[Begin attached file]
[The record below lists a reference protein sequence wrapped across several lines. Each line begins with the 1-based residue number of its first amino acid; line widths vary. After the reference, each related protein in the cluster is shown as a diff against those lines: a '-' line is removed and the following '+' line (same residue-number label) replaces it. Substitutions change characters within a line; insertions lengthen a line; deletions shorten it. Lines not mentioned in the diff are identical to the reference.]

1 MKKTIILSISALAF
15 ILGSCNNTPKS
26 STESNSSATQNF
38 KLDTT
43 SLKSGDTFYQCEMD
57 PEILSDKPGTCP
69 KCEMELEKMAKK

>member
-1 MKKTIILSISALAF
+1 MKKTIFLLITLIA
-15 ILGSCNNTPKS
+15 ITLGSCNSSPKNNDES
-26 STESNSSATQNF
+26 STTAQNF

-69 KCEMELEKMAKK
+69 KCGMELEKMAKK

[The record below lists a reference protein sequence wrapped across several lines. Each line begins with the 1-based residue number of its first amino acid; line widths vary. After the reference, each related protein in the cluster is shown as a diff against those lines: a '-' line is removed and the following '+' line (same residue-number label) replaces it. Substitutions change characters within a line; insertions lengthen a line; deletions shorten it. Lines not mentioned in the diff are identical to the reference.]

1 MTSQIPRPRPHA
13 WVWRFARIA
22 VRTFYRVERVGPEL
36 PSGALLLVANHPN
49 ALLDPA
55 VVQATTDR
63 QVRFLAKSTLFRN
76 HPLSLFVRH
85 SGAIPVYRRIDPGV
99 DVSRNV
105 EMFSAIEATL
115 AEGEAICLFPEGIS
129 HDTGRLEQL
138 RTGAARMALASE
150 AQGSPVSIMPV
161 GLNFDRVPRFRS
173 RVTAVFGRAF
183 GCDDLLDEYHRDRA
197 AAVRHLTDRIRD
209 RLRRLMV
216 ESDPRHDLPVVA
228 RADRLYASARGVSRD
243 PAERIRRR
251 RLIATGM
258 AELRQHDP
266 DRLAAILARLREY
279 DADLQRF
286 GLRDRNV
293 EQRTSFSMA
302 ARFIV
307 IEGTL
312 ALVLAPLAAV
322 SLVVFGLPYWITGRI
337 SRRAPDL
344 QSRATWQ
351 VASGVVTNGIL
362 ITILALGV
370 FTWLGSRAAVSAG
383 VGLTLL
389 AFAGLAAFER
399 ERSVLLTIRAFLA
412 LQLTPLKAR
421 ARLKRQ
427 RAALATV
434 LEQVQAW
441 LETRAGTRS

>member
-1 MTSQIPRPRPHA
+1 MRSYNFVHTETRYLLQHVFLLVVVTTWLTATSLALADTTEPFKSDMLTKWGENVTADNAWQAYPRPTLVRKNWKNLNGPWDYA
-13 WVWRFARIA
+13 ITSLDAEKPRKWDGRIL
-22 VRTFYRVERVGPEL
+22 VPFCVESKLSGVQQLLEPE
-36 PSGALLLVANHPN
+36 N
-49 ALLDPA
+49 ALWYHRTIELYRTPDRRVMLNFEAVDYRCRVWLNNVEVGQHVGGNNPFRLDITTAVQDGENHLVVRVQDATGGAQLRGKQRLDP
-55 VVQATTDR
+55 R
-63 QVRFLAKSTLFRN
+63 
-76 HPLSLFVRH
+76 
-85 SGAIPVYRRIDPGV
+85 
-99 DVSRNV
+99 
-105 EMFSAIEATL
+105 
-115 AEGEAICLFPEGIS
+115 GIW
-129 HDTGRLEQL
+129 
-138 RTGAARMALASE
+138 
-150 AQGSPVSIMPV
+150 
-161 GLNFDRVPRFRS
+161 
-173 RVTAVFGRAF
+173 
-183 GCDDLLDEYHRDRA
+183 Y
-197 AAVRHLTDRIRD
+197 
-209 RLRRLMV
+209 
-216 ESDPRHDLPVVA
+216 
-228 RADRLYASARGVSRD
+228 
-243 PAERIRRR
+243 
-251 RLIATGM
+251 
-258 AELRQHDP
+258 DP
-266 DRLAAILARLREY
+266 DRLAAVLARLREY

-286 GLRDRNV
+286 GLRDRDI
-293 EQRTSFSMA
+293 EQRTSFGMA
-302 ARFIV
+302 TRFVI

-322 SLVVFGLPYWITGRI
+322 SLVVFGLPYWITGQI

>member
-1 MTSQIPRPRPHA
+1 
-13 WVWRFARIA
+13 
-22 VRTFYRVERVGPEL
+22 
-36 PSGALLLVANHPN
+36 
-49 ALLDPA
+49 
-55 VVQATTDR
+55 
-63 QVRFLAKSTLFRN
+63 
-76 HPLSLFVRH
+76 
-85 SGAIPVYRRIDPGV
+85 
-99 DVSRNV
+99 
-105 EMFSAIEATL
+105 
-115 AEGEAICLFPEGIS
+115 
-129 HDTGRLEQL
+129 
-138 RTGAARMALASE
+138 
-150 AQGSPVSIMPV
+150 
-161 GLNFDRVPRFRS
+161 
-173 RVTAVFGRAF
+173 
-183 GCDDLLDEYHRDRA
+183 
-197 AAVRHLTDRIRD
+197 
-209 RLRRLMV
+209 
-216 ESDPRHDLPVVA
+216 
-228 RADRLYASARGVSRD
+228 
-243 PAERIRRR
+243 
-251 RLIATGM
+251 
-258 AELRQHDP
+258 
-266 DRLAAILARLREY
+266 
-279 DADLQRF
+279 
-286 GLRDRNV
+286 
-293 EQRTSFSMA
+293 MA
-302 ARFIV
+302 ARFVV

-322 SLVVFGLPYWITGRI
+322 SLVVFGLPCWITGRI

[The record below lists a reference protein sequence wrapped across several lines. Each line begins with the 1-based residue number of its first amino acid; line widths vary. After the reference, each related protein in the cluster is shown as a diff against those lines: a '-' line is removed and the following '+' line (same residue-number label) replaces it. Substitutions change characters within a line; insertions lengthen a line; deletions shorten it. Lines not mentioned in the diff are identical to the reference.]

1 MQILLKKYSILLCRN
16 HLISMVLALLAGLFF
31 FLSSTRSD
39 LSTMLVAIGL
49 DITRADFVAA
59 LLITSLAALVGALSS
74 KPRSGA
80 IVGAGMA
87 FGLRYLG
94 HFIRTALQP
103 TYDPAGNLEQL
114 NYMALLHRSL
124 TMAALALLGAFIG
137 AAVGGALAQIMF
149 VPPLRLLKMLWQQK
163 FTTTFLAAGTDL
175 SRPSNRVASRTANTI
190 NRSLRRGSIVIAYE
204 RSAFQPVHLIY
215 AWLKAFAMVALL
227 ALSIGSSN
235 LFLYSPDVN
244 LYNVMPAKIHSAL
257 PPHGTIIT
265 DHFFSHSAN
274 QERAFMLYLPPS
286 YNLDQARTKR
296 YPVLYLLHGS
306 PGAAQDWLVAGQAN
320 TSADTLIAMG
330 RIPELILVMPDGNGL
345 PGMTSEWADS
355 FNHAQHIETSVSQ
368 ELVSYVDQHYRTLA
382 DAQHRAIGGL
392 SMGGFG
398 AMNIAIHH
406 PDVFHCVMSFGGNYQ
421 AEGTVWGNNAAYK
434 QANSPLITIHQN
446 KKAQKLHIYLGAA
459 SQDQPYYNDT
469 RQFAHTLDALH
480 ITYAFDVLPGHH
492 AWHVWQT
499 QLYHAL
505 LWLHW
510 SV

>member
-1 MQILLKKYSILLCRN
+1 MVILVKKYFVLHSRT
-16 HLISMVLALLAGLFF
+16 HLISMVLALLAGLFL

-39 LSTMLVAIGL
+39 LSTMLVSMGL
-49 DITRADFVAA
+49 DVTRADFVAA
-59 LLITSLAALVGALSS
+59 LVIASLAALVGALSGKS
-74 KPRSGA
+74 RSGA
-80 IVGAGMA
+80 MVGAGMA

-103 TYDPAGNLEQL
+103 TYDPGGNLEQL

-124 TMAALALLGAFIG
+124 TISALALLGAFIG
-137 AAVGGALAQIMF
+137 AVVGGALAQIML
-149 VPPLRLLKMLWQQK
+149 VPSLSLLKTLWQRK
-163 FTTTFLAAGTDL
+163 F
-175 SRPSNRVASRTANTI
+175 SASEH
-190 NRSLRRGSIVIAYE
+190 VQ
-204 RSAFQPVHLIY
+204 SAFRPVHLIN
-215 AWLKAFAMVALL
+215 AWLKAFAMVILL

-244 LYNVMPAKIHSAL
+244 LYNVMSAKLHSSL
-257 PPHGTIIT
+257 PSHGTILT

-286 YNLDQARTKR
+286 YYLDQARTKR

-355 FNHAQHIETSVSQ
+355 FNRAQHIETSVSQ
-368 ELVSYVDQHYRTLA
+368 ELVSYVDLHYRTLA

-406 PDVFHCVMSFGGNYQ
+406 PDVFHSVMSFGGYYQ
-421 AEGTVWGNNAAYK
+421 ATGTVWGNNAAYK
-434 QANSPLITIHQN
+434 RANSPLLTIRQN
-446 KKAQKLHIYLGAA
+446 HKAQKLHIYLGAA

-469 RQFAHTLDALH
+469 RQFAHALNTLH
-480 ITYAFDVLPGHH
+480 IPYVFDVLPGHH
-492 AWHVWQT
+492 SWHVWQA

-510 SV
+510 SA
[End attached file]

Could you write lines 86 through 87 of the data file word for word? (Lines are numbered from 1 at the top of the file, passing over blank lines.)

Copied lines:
-105 EMFSAIEATL
+105 